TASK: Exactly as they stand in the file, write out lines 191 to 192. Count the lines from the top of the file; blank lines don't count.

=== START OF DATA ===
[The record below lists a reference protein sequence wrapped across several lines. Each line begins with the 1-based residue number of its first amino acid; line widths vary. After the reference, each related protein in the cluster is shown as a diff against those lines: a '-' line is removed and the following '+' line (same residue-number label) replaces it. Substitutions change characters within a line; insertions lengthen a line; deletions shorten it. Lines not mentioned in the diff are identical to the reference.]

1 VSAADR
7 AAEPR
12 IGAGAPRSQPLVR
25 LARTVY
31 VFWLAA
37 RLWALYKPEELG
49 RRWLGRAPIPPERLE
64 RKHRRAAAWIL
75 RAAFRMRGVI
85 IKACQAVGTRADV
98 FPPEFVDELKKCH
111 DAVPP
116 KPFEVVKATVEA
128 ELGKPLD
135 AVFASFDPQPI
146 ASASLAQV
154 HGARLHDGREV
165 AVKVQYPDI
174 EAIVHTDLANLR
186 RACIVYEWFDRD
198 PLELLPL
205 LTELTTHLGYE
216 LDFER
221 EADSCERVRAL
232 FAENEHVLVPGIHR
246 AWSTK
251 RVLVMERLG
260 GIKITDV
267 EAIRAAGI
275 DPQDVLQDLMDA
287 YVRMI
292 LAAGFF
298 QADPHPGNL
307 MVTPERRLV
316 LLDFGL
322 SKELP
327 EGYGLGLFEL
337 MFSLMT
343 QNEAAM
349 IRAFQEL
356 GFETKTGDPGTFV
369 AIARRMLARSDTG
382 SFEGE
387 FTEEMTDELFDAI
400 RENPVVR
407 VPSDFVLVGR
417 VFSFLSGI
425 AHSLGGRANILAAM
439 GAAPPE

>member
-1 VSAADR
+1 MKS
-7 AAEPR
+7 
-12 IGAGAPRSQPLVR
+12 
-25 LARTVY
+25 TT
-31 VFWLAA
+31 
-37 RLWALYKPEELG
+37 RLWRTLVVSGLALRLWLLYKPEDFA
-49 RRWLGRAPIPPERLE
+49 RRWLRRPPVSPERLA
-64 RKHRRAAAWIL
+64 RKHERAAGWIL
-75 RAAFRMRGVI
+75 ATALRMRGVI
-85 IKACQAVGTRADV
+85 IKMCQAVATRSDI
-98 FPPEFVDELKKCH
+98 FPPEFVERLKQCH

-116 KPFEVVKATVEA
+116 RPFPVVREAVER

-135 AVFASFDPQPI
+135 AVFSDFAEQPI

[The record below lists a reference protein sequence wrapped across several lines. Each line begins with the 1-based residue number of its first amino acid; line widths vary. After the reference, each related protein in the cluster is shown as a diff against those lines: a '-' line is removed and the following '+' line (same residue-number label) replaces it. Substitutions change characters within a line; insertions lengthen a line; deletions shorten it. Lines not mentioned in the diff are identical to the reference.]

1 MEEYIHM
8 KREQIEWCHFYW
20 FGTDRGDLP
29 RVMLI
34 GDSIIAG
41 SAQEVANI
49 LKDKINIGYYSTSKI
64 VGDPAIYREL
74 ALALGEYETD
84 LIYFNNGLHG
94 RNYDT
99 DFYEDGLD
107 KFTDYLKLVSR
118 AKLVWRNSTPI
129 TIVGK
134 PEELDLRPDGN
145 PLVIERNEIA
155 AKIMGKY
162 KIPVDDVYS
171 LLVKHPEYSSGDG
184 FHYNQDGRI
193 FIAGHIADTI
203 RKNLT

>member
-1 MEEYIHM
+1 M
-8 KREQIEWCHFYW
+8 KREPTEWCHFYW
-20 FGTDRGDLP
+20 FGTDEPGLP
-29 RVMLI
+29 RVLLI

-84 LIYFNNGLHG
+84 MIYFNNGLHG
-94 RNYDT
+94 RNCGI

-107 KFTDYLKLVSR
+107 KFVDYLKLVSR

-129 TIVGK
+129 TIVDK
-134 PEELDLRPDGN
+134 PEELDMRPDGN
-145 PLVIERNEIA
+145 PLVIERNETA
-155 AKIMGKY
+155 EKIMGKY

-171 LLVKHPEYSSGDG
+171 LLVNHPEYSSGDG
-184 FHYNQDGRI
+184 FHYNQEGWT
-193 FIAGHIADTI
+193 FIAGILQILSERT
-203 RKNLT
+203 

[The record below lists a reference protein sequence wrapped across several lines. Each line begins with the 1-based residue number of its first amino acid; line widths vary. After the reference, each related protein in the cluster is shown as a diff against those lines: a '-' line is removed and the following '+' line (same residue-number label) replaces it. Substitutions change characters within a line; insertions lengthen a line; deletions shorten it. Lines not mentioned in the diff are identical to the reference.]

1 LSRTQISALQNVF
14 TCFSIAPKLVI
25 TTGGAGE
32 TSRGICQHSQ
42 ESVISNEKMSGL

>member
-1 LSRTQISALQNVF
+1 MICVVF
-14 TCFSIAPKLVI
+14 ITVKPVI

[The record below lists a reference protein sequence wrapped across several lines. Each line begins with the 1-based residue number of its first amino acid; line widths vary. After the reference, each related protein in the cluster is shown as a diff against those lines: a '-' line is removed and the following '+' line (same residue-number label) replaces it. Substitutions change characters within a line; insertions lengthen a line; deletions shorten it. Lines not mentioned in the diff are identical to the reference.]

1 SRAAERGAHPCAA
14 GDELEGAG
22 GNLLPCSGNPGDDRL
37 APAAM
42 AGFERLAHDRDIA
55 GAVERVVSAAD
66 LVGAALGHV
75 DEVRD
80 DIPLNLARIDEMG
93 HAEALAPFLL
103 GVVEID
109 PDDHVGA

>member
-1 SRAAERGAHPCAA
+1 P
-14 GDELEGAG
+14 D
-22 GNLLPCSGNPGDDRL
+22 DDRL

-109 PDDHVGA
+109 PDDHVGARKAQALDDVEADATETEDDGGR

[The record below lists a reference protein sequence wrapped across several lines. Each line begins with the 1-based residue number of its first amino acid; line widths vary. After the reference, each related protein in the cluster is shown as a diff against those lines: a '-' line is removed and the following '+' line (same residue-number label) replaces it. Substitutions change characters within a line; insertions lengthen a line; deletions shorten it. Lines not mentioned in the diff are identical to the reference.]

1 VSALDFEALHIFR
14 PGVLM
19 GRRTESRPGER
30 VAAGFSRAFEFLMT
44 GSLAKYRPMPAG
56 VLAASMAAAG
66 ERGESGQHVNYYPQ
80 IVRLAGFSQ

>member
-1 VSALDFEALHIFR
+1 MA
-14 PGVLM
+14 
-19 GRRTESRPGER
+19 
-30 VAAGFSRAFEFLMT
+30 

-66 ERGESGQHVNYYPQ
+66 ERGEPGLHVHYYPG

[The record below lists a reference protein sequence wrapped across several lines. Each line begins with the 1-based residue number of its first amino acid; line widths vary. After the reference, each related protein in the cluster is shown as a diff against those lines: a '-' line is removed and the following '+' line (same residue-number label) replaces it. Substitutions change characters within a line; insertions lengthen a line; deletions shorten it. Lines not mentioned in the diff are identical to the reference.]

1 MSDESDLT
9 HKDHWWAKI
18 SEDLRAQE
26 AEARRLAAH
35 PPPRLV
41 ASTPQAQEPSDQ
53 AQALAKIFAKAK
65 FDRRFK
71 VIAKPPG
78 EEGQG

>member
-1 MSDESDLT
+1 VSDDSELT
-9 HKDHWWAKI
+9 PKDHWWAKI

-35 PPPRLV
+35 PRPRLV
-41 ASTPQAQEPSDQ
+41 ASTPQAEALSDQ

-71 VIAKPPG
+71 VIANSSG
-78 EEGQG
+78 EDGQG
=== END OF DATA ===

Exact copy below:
35 PPPRLV
41 ASTPQAQEPSDQ